Or: Ahhhh Vs. Ugh.

I’ve said this in past reviews, and I don’t want to beat a dead horse, but I thought that it would be useful in clarifying what I mean:

Gore is not a substitute for horror.

The two certainly aren’t mutually exclusive; in fact, lots of horror movies can be considered gory. However, not all gory movies should be considered horror films. The two are both purposefully crafted to invoke a physical response from the audience, but these responses are very different.

A happy medium?

In a horror film, there are moments that trigger your fight or flight reflex. You cover your eyes, look away and feel discomfort because of the adrenaline that has started pumping. It’s this suspense, this reaction where the dark part of your brain feels like you’re in danger just through empathy for the characters, which makes a horror movie great. Don’t get me wrong: A lot of supposed horror movies fail to do this. When a film does manage to invoke this response, though, you’ll know it, because you’ll start telling yourself to calm down.

Gory films invoke a very different, yet equally disturbing response. Your stomach starts to feel hollow. You get a slight feeling of dread, not for the sake of the character, but for the sake of being subjected to the aftermath of what happens to the character. In the end, you might wind up an emotionally drained mess because you’ve tried so hard to separate yourself from what’s happening on the screen. The audience isn’t necessarily afraid of what’s going to happen so much as it is disturbed by the imagery that follows.

Like I said, the two are not mutually exclusive. There are plenty of terrifying movies that feature either gory imagery or disturbing concepts. Look at last year’s smash hit Sinister, which featured films depicting families being murdered. But more often than not, it showed the protagonist’s reactions to these films, creating an emotional connection with him and investing the audience in the character. On top of that, just trying to imagine what he was seeing is probably more disturbing that anything Hollywood could throw at you (well, with the exception of the recent Evil Dead film).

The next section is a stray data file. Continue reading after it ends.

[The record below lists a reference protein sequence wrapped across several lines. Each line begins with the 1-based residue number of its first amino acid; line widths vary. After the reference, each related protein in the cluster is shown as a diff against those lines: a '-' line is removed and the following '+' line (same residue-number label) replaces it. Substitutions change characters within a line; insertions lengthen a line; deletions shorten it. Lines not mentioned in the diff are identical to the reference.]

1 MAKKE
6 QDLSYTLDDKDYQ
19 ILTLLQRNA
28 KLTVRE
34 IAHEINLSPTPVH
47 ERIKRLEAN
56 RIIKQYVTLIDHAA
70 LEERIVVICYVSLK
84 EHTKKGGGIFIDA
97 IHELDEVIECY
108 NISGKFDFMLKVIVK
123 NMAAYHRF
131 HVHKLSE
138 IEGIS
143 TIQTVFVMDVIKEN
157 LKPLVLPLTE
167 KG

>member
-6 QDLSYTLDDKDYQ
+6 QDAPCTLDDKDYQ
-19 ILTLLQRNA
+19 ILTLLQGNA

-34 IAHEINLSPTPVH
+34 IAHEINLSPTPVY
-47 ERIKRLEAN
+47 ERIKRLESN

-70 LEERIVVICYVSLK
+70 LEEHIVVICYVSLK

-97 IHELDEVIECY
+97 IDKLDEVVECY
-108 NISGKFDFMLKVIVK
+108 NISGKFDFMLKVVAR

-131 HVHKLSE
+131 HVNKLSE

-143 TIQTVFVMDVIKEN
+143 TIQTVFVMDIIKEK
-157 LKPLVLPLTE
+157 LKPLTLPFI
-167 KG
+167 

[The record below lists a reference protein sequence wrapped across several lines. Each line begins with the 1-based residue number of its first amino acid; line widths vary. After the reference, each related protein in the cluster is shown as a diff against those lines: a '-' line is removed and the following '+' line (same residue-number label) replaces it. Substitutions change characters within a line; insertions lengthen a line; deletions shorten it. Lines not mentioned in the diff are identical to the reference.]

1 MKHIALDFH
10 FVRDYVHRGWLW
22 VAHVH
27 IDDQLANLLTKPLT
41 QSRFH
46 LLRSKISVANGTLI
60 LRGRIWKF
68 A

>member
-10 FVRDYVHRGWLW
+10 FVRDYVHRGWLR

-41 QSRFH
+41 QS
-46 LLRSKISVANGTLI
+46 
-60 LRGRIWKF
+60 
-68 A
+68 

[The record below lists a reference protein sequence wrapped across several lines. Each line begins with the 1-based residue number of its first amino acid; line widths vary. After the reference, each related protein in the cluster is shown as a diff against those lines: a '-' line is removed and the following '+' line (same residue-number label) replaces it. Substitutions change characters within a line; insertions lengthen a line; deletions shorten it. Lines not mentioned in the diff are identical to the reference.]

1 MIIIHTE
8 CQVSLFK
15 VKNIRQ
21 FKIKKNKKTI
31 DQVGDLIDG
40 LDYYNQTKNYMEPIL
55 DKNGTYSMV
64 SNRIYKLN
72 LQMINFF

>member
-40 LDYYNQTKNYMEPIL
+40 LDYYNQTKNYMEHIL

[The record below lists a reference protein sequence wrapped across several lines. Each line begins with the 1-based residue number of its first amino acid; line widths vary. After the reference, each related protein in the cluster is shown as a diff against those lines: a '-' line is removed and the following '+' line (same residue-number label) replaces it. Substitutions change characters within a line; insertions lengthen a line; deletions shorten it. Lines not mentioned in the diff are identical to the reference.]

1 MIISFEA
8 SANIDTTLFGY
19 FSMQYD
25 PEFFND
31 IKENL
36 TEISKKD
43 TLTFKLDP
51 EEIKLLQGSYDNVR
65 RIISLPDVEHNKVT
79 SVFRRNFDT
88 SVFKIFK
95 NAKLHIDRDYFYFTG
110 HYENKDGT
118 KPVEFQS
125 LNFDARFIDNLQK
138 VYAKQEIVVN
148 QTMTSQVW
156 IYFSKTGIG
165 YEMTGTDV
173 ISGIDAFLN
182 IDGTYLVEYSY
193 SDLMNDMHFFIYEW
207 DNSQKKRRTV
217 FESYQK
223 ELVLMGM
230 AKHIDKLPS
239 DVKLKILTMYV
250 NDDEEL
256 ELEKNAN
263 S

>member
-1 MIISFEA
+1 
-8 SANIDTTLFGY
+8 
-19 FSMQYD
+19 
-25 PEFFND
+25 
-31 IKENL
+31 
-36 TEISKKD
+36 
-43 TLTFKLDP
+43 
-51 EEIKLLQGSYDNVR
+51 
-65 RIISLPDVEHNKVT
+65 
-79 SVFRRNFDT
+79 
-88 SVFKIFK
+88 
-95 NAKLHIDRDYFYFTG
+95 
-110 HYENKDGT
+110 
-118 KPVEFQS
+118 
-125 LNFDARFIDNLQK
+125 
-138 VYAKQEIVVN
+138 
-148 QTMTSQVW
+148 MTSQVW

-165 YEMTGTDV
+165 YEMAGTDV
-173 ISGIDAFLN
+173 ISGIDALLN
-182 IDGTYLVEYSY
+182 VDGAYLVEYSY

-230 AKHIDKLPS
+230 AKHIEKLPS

The master of… Uh… I’ll get back to you on that.

So, what do I mean about gory movies that’s aren’t scary? Well, the best example I can come up with is Eli Roth. His first film, Cabin Fever, was a perfect example of this (we can talk about the Hostel movies later). It was disturbing, it was bloody, it was gory as hell, but it wasn’t really scary. It’s one of those movies that appeals to a small group of fans who have affectionately been dubbed “gore-whores.” I’m personally not a card-carrying member of the group, and I do my best to avoid films that use gore for gore’s sake. Does this make me a total wuss? Maybe, but at the same time I think that this approach to filmmaking is overly self-indulgent. It’s like the director is challenging himself not to make a movie that’s good, but rather make one that goes too far. Personally, I would rather watch a movie that leaves me jumping at shadows (this year’s Mama, for example) than a movie that makes me think twice about ordering the chili fries.

Don’t misunderstand me. I’m not trying to offend anyone here (well, maybe Quentin Tarantino’s goon, Roth). People who love bloody, disgusting movies are welcome to them, but don’t try to tell me that that’s the reason they are scary. Understand that there is a tremendous difference between blood and fear. Some of the scariest movies ever made never actually kill a single character on-screen. Horror stems not from the act itself, but the suspense in the moments before the act. Gore stems from the act and the moments after. Horror is for adults, while gore is for frat boys trying to gross each other out (no offense to the ladies that love gore). There’s a maturity that come with horror that gore seems to lack.

That’s my rant for today. Let me know what you think about modern horror and what I consider a sub-genre of it.

 

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